- Routine surgery will be reduced during the peak period of Christmas and New year
- A Stay Well At Home team will work seven days a week at A&E to help with discharges and specialists will also be expected to give an opinion within an hour in emergency departments
- An At-Home triage system for clinical interventions in the community, including rehab for patients leaving hospital; cluster programmes in communities around chronic conditions
- A local winter pressures group will meet fortnightly
Percentage of patients waiting under four hours in major A&E: 82.4% (September), 71.1% (January)
Percentage of population over 75: 8.4%
From this time last year, hospitals experienced a 7% increase in emergency admissions - which was around an extra 70 patients a week.
About 30% of patients at A&E at one of its two main general hospitals, the Royal Gwent in Newport, were seeing waits of more than four hours.
A health board spokesman said: "We have plans in place to increase our capacity during periods of high demand.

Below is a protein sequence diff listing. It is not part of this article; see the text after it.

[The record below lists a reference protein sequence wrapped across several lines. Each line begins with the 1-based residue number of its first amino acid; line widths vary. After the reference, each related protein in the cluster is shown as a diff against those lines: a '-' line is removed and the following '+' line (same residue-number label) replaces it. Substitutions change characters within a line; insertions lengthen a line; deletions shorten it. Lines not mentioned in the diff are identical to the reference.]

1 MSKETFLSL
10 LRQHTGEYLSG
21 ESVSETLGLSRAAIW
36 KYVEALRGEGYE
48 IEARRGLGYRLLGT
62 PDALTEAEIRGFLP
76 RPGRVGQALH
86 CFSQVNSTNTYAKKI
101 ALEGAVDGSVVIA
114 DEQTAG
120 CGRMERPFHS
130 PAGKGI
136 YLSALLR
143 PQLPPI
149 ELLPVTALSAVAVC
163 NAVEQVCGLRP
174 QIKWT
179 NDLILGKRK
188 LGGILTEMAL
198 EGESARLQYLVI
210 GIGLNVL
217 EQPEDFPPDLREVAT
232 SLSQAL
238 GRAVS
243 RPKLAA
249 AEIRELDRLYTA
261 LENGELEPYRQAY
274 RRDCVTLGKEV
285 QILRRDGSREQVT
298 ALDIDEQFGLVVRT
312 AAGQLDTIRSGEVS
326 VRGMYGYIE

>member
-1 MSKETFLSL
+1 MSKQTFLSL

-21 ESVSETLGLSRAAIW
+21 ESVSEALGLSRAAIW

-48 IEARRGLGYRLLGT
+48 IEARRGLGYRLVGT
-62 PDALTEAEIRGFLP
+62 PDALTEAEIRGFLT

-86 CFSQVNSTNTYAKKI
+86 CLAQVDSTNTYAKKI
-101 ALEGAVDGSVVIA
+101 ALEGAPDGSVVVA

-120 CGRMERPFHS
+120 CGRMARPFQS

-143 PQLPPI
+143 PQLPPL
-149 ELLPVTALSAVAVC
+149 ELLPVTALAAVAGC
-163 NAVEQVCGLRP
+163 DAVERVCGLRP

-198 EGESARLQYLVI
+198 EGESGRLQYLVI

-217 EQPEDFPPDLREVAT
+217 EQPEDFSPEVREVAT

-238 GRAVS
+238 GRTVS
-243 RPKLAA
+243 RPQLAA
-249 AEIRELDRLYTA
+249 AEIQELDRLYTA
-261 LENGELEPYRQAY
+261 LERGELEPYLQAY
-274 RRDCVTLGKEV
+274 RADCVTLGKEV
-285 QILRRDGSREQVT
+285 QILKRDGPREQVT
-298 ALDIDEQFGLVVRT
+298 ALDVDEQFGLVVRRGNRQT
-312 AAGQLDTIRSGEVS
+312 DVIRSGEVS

"We will also communicate with our staff to ensure their wellbeing is supported through busy periods."
- The chart above shows the peak month over the last three years for people attending emergency units in Wales was July 2017.
- But the busiest days for A&E were still after the Christmas holiday period.
- This included a high proportion of over 85s.
Percentage of patients waiting under four hours in major A&E: 70.9% (September), 71.3% (January)
Percentage of population over 75: 9.8%
Analysis of four years worth of winter pressures saw two distinct sharp peaks in ambulance arrivals immediately after the Christmas and New Year periods.